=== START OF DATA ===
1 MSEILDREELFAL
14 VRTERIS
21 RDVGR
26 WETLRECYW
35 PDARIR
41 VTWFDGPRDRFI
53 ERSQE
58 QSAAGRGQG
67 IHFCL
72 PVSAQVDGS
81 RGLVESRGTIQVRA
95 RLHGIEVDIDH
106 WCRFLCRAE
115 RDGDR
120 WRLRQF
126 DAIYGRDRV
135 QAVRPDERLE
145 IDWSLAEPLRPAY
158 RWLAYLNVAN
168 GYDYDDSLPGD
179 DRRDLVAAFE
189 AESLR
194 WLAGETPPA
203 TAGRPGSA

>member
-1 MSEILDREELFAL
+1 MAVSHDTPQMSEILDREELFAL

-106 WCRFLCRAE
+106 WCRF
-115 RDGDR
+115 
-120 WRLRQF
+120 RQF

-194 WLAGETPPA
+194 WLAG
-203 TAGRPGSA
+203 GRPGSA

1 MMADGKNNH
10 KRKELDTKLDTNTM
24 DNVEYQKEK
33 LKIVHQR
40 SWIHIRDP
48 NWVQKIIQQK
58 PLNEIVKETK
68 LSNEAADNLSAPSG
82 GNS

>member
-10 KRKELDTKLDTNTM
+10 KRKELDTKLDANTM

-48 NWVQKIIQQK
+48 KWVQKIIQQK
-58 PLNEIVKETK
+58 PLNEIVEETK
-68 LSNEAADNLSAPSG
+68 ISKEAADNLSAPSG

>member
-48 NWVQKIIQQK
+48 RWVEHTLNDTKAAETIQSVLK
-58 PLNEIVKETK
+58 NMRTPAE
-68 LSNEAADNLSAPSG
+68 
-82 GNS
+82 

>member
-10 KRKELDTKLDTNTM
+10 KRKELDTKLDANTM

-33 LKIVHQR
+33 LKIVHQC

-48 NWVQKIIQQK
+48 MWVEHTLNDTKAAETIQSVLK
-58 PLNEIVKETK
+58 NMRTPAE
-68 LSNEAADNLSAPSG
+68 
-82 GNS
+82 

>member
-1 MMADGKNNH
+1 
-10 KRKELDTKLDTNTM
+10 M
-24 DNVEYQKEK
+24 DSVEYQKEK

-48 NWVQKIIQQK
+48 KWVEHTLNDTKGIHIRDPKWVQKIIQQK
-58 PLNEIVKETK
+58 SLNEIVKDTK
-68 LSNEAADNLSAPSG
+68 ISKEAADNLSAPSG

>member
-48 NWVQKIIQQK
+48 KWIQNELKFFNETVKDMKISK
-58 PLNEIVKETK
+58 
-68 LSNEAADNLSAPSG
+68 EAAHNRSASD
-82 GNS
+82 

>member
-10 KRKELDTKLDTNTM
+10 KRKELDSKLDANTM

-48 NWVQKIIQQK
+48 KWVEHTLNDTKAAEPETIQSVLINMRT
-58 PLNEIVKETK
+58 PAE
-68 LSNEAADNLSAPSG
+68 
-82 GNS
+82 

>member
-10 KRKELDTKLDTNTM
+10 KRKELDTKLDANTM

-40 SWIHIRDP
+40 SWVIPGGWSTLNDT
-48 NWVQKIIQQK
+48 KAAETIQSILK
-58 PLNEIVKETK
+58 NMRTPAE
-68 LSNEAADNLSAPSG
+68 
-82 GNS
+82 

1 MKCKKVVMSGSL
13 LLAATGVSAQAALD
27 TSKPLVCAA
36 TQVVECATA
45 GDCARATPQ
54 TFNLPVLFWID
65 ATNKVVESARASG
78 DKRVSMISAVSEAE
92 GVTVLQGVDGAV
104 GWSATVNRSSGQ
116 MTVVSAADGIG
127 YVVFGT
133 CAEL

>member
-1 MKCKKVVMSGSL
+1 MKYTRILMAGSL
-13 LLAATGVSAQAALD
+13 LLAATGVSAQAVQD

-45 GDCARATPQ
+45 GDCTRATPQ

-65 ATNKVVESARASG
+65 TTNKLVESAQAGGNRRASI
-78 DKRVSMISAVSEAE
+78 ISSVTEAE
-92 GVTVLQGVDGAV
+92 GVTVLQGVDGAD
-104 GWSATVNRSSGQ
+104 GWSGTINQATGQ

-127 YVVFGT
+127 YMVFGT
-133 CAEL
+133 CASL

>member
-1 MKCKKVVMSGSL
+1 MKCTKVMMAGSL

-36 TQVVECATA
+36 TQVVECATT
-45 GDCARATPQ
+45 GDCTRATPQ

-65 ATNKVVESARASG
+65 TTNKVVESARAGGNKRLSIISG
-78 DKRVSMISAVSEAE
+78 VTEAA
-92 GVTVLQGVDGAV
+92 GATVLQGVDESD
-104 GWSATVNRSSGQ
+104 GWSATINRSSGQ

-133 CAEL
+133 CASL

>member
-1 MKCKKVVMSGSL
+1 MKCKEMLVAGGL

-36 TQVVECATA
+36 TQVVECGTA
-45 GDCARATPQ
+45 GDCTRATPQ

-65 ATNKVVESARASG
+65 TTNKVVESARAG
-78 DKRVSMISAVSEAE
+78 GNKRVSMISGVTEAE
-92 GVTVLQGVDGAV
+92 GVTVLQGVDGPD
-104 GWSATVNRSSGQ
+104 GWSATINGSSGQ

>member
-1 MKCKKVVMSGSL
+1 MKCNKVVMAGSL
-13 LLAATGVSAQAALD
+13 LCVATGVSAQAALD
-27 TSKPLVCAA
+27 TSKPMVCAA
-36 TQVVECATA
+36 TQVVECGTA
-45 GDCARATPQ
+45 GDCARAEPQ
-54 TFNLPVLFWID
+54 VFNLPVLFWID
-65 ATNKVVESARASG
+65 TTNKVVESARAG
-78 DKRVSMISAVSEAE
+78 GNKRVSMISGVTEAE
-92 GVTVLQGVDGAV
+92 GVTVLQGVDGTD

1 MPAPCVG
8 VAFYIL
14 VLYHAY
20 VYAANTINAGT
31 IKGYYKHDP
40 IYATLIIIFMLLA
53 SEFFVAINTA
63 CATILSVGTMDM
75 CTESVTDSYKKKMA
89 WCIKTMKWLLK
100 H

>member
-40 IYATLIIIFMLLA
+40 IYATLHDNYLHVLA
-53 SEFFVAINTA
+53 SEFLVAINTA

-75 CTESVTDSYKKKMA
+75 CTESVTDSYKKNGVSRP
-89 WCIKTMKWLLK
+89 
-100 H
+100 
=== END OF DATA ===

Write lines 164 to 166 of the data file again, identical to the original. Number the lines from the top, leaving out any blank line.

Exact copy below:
+65 TTNKVVESARAGGNKRLSIISG
-78 DKRVSMISAVSEAE
+78 VTEAA